Mr HOCKEY —Let us look at the single most tangible indicator of what happens to small business out in the marketplace: small business interest rates. In 1976 they were 10.4 per cent; in 1981 they were 12.5 per cent; in 1986, under Labor, they were 17.4 per cent; in 1991 they were 14.35 per cent; in 1996 they were 10.75; and in 2001 they are less than eight per cent. It is like climbing the mountain for small business, except the problem is that, when Labor is in government, small business has to get to the top of the mountain, which is 17.4 per cent interest rates. Thankfully, this government is about the interests of small business. This government is about protecting and enhancing opportunities for small business, much to the regret of the Labor Party. The Labor Party has on numerous occasions declared itself to be the party of the union movement rather than just the party for anyone other than the union movement. I am reminded of the fact that, on 7 July last year, on Perth radio the Leader of the Opposition, Mr Kim Beazley, said:

We have never pretended to be a small business party, the Labor Party. We have never pretended that.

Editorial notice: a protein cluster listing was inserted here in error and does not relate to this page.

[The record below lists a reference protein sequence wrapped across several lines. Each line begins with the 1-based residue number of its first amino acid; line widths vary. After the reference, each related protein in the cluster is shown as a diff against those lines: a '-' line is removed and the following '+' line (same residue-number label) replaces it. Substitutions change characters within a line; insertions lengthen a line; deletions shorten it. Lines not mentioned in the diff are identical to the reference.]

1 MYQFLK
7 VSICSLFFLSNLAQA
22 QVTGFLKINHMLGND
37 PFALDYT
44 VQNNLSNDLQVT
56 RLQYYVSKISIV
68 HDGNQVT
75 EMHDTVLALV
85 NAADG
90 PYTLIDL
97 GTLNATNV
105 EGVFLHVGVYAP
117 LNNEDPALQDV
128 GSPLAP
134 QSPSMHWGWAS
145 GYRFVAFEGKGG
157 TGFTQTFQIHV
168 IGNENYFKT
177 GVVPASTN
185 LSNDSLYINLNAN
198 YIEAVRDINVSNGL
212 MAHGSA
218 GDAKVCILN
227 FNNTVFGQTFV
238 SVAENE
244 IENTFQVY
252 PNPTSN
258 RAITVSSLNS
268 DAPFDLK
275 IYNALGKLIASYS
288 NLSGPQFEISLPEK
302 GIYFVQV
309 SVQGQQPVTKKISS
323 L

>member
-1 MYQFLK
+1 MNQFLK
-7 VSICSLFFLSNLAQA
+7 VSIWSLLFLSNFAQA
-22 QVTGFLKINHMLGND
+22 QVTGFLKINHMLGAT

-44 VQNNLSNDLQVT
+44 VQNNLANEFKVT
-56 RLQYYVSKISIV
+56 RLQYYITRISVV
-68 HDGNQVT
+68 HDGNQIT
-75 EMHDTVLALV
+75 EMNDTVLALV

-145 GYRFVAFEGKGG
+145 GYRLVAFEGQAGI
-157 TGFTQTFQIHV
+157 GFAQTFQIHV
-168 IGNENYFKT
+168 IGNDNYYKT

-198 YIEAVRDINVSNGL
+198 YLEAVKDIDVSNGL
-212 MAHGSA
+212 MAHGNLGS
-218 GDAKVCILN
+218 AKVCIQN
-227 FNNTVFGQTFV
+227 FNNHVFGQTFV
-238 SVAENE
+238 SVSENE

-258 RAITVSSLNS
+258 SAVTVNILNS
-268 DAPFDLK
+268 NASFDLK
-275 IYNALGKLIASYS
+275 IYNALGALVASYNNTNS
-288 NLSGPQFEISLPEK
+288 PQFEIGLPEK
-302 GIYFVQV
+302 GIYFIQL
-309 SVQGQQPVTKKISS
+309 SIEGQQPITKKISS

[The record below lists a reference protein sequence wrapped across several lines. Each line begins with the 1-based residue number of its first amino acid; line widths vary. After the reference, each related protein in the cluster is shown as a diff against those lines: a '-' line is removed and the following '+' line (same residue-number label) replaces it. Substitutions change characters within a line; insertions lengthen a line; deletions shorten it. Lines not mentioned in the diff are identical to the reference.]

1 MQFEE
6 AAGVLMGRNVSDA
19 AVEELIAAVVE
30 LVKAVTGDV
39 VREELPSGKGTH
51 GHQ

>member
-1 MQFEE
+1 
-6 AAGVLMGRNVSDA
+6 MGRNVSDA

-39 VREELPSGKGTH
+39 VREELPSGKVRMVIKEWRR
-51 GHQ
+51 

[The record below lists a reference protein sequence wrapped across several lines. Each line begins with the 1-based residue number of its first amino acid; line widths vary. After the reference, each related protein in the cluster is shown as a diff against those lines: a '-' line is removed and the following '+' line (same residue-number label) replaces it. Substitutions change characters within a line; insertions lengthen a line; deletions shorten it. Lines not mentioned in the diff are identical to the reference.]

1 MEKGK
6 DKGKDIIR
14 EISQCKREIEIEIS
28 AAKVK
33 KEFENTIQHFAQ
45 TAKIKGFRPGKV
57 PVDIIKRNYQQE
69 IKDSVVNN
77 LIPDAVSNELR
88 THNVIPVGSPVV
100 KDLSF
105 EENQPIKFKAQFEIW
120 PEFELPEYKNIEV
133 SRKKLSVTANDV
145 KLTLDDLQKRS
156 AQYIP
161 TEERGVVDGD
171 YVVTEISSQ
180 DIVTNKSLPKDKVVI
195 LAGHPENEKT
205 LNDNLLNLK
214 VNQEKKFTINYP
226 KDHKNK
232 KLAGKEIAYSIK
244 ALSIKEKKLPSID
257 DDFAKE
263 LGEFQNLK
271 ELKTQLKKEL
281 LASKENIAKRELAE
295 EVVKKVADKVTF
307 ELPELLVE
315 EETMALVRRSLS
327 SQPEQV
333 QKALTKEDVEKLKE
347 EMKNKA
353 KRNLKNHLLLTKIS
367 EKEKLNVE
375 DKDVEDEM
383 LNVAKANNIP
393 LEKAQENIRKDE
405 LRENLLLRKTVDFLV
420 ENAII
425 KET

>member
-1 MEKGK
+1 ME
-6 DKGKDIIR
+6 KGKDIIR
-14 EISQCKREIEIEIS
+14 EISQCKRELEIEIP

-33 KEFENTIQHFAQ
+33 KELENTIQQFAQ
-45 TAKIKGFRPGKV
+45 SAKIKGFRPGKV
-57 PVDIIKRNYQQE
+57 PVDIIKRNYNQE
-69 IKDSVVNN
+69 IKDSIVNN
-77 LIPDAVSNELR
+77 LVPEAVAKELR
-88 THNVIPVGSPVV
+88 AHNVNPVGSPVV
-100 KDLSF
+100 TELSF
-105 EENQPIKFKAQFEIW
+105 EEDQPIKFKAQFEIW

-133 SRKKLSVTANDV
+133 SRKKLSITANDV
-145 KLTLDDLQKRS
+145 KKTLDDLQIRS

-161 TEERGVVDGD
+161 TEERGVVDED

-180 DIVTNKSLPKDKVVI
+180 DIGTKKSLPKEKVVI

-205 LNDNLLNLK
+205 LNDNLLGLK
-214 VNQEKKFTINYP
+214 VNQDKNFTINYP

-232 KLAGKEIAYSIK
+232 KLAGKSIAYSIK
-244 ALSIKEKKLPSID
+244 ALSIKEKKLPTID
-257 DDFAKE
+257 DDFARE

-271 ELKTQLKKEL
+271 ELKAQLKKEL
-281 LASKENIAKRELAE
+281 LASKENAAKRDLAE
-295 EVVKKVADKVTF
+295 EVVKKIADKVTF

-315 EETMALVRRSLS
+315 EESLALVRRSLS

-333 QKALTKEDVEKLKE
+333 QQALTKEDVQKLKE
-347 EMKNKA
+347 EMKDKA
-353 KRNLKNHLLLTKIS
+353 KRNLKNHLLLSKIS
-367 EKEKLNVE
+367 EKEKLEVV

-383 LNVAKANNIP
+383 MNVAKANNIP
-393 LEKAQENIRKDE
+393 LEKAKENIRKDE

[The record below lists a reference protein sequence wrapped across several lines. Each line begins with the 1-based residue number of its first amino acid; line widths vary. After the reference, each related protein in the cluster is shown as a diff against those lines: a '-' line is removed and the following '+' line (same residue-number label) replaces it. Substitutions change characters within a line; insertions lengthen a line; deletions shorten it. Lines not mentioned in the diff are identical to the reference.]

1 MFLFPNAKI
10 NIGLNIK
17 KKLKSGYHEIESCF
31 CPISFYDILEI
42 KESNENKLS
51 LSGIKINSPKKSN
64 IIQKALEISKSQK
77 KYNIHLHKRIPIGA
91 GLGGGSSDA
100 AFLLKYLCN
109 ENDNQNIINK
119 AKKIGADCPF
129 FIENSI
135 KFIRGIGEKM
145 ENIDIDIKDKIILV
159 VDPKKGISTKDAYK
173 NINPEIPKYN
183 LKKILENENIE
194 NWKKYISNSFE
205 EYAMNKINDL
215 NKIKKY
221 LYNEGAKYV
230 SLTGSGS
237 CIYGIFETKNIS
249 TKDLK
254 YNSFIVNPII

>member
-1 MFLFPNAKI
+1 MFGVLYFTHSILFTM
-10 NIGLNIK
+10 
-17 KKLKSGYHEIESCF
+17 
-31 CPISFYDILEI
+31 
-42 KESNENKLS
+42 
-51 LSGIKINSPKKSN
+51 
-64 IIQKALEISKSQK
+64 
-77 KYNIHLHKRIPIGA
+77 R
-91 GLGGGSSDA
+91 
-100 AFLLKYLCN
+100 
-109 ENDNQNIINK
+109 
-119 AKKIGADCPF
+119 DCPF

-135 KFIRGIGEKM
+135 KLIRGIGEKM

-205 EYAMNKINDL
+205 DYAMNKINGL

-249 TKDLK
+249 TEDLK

It is a reminder to every single small business in Australia—an estimated 2½ million small businesses in Australia—that the Leader of the Opposition has proudly proclaimed to all Australians that the Labor Party have never pretended to be the party of small business. Do you know why? It is because they are the party of their mates in the union movement, and they have declared it. Not only have they declared it, but the Labor Party deliver on their declarations. When we came into this House with amendments to the Trade Practices Act to try to protect small business from the implications of secondary boycotts, and when we tried to give the ACCC power to protect small businesses that were going to be hit in a third line way by boycotts by the union movement, the Labor Party opposed it. We had the extraordinary scene when numerous members of the Labor Party got up in this place and said, `We support this measure for the ACCC to protect small businesses.' In came the shadow minister for industrial relations, the member for Brisbane, Arch Bevis, and he said, `Hang on, comrades. We are about protecting the union movement; we're not about protecting small business.' He is saying that it is absolutely right that small business is thrown to the wolves in its battle with the union movement, but the ACCC should have no powers to protect or defend small business.